The other way is, when men transcend themselves, have at least the psychic realisation and their consciousness is tuned with a Higher Truth, they rise above ego and desire, and true unity in collectivity takes place.
Once the Mother told me that if She were to pick from the Ashram population those who come only for the Truth, She would get only a handful of them. Most of the people had come because it was convenient to stay here. This She said as early as 1947. Since then the situation has further deteriorated
If the majority of us had come only for the Truth, the picture would have been different. At least, if the elders amongst us who are running the organisation had the true realisation, they could surely lead us to a better understanding, and as a result there would be better unity in our collective life.
All the qualities you mention in your speech which favour better unity, such as love, understanding, fellow-feeling, comradeship, compassion, tolerance, patience, etc., are psychic qualities, and how can they come from people who have an ordinary consciousness?
I feel that what we need badly in the Ashram at the present hour is a truly good leader. We do not have any leader amongst us. It is true that the Mother's and Sri Aurobindo's consciousness pervades the Ashram atmosphere and they are guiding each aspirant according to his or her capacity and aspiration. But the presence of a true leader amongst us on the material plane will make a big difference.
I am always praying to the Mother to send us a true leader, who would guide us in our day-to-day activity and help us to achieve the ideal set before us by the Mother and Sri Aurobindo.

My dear Pranab,
I thank you for your warm, constructive and live response to my plea for promoting a minimum sense of oneness in the Ashram. I agree with you on every point. What you write about the Mother 's approach clarifies many things.
There is, however, one point on which I feel differently. To have a single leader here is not on the Mother 's programme; this has been my perception even before She withdrew from Her body. What is required is a collective leadership in keeping with the demand of the present Evolutionary Force. We must strive and build up a wise, upright, large-visioned leadership in tune with the Mother 's Consciousness. To that end, I suggest that a core body-not exceeding three must be first formed, with the door open for a larger circle to be formed later. This core group must be essentially a spiritually oriented body exerting itself to see that the collective life of the Ashram keeps to certain well-defined norms. It should be its duty to draw the attention of the Board of Administration When lapses occur or threaten to occur. Its role must be constructive from an objective, impersonal angle.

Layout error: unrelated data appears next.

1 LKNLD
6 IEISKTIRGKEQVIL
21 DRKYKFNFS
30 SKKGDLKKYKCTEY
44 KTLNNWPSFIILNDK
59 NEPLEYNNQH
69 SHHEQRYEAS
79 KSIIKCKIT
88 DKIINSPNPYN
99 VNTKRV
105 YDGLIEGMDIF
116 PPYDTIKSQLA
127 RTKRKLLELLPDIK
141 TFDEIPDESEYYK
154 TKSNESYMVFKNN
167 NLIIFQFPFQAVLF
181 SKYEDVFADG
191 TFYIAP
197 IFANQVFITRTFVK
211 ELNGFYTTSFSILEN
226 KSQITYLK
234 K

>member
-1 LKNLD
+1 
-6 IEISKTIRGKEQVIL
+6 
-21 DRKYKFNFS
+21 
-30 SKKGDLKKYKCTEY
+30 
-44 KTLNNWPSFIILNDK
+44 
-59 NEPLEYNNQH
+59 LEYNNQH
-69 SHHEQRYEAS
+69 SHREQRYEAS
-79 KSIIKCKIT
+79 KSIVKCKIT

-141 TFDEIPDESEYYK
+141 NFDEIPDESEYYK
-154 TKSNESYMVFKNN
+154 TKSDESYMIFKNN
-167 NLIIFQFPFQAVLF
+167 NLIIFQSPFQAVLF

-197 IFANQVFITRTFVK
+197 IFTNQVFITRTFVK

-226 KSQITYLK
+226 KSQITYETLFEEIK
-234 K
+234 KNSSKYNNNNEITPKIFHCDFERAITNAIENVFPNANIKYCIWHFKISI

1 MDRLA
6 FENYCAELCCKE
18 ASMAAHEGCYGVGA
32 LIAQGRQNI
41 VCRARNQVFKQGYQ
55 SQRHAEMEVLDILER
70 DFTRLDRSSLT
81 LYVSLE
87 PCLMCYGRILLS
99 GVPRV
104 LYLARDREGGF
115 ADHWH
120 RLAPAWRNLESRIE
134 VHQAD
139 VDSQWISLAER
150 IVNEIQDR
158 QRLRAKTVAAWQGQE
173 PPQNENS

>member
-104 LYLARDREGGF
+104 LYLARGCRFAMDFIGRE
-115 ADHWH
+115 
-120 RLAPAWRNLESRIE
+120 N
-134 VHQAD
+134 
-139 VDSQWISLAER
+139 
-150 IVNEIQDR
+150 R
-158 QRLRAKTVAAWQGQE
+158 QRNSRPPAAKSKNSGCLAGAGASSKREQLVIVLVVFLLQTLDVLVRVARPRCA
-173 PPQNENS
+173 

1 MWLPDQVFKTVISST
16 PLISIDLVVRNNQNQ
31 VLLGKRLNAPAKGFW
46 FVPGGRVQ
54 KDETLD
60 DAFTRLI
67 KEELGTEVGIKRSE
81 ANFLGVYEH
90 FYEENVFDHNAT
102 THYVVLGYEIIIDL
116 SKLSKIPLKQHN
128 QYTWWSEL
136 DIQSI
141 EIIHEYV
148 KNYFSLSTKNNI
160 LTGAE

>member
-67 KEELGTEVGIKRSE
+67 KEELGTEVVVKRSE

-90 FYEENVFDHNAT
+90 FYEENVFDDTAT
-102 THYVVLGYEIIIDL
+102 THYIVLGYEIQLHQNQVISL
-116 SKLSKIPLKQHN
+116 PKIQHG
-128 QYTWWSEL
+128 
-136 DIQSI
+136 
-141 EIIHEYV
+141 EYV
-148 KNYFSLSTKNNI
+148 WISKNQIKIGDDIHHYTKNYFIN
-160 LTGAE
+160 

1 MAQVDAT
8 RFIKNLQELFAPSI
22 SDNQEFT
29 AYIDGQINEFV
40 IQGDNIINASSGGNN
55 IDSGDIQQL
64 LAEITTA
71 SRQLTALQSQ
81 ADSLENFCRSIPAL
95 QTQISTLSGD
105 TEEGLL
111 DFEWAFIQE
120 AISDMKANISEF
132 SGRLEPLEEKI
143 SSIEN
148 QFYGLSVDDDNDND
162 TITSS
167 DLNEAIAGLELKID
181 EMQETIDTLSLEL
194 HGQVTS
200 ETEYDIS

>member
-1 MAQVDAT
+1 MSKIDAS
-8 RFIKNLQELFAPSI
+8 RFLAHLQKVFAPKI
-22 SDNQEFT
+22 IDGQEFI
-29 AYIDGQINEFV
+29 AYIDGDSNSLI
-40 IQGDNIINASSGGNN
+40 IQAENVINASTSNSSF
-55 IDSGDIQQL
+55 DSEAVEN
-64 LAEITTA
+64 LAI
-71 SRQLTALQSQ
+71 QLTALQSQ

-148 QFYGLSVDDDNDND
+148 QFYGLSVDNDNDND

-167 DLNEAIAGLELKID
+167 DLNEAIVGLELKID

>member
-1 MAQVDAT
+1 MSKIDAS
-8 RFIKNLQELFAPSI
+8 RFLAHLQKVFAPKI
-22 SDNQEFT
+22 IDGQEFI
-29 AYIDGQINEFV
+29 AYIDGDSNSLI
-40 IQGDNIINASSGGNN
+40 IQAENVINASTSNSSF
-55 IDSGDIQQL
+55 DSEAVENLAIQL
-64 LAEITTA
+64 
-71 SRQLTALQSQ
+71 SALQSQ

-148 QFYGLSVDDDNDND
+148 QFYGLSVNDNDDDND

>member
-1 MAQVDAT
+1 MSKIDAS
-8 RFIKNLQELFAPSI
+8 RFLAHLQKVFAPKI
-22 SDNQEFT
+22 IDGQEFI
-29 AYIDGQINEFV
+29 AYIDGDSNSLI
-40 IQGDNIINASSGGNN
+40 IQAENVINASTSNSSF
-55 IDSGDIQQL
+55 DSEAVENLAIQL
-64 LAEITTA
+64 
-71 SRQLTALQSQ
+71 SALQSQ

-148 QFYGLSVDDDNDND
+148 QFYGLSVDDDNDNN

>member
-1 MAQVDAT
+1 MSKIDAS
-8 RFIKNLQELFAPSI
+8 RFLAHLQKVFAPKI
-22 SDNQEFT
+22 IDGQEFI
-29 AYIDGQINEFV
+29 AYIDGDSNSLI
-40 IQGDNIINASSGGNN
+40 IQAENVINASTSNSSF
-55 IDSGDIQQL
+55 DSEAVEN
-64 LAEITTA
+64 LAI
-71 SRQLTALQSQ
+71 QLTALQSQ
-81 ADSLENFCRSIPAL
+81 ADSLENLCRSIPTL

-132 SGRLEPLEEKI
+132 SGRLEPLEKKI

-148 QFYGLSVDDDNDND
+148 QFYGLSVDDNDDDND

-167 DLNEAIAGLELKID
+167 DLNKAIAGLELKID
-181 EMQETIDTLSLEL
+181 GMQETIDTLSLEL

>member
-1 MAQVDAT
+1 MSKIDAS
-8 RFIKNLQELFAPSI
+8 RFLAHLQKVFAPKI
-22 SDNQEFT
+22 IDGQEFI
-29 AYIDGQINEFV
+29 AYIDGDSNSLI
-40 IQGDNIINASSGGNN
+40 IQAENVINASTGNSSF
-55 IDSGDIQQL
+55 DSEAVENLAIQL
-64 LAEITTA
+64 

Pranab, we should stir ourselves before things cross the brink. Let us accept our bona fides and yoke ourselves to this sole purpose of arresting disintegration which is raising its ugly head and, building up a required confidence among our colleagues. Can't we make at least a beginning now?
With love
Yours Madhav

Dear Madhav-ji,
I have read your letter dated 6.11.91. Such a prompt reply to my letter within minutes is possible only for a person like you, who have a sound intellectual and spiritual background.
But our differences remain as regards one man's leadership.
I do not believe in collective leadership. The term itself seems be a misnomer. I believe that it has been borrowed from modern western thoughts, which arose out of a fear of giving birth to dictators or autocrats.
Whatever group or committee we make, the final decision has to be taken by one man. Then where is the scope of collective leadership? The leader may have advisors, helpers, executives, etc, but the true leadership finally rests on one man only.
If we probe into history, we shall never find an example where collective leadership solved any problem of man. It can serve as a stop-gap arrangement, temporarily, as it happened after the murder of Julius Caesar by forming the triumvirate.
Successful kings, explorers, scientists, reformers, political religious leaderships, are all one man's show. And our tradition of Avatars, spiritual leaders and the existence of Guru vadas are all examples of singular leaderships.
Your comment, to have a single leader here is not on the Mother's programme, is true as long as the Mother with us in Her physical body. But after Her Mahasamadhi the situation has to be viewed from a different angle.
It is my firm conviction that in the present Ashram set- up, only a man having Supramental Realisation can handle effectively all our Ashram problems, and help us to march towards our goal of Integral Transformation. Any other efforts, done in a human way, will only add to the confusion already existing and are bound to end in abject failure.

It is better to wait with patience and see how things develop. the Mother has told us that the Supramental Force works quietly, in a most normal and natural way.